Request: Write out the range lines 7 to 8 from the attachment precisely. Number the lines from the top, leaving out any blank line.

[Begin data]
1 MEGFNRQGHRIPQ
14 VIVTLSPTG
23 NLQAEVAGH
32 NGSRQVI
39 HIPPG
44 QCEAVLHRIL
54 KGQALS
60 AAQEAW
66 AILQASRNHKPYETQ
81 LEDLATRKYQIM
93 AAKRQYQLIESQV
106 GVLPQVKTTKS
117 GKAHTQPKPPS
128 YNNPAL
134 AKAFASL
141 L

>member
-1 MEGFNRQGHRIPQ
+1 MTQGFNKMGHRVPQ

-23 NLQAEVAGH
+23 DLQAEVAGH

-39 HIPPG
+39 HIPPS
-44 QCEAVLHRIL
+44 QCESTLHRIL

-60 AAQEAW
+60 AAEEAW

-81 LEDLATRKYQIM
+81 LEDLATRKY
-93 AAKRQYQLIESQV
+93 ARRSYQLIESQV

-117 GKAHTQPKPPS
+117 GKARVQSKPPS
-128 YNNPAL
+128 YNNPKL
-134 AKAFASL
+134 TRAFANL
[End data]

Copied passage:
54 KGQALS
60 AAQEAW